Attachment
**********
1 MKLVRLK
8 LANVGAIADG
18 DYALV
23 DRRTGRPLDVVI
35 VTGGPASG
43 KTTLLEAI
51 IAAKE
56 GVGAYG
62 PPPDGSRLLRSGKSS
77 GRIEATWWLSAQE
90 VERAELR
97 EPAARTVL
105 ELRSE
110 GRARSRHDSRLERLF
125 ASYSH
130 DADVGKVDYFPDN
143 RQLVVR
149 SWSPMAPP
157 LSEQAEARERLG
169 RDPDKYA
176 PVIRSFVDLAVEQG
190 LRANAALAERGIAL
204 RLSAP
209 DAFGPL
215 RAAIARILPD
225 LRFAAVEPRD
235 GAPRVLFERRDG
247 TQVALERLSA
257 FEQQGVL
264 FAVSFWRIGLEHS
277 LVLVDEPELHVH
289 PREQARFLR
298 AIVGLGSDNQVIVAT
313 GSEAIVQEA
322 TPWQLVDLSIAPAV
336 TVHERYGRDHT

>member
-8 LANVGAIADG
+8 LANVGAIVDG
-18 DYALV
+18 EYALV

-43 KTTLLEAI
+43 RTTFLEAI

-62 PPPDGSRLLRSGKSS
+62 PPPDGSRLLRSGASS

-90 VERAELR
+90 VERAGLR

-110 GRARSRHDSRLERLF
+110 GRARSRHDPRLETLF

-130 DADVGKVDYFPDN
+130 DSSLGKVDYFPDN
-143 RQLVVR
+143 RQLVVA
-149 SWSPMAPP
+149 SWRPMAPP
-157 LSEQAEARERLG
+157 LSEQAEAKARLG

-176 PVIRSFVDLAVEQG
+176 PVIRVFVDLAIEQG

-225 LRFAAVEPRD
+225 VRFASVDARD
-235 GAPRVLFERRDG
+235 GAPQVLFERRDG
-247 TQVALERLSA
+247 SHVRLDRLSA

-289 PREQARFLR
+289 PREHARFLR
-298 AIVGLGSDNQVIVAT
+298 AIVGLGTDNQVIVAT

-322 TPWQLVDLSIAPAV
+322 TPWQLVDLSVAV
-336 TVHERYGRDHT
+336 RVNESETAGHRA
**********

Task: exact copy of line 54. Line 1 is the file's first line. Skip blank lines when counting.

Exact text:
-149 SWSPMAPP